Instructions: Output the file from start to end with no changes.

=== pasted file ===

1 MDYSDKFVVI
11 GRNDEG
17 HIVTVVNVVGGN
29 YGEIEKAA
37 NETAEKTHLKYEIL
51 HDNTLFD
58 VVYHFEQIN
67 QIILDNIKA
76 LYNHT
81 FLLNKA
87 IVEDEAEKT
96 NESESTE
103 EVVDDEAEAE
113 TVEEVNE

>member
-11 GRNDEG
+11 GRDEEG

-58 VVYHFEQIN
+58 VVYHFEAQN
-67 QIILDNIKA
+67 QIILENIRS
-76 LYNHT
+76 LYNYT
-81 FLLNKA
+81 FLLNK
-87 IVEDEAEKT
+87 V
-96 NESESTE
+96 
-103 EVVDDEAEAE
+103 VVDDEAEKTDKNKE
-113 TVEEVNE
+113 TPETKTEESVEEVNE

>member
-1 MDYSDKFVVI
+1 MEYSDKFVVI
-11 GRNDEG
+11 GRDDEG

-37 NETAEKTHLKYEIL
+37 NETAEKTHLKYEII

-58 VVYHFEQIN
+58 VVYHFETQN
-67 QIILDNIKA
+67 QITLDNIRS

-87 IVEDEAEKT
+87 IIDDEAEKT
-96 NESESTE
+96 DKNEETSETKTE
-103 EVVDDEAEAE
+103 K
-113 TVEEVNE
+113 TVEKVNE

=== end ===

1 MDYSDKFVVI
11 GRNDEG
17 HIVTVVNVVGGN
29 YGEIEKAA
37 NETAEKTHLKYEIL
51 HDNTLFD
58 VVYHFEQIN
67 QIILDNIKA
76 LYNHT
81 FLLNKA
87 IVEDEAEKT
96 NESESTE
103 EVVDDEAEAE
113 TVEEVNE

>member
-11 GRNDEG
+11 GRDEEG

-58 VVYHFEQIN
+58 VVYHFEAQN
-67 QIILDNIKA
+67 QIILENIRS
-76 LYNHT
+76 LYNYT
-81 FLLNKA
+81 FLLNK
-87 IVEDEAEKT
+87 V
-96 NESESTE
+96 
-103 EVVDDEAEAE
+103 VVDDEAEKTDKNKE
-113 TVEEVNE
+113 TPETKTEESVEEVNE

>member
-1 MDYSDKFVVI
+1 MEYSDKFVVI
-11 GRNDEG
+11 GRDDEG

-37 NETAEKTHLKYEIL
+37 NETAEKTHLKYEII

-58 VVYHFEQIN
+58 VVYHFETQN
-67 QIILDNIKA
+67 QITLDNIRS

-87 IVEDEAEKT
+87 IIDDEAEKT
-96 NESESTE
+96 DKNEETSETKTE
-103 EVVDDEAEAE
+103 K
-113 TVEEVNE
+113 TVEKVNE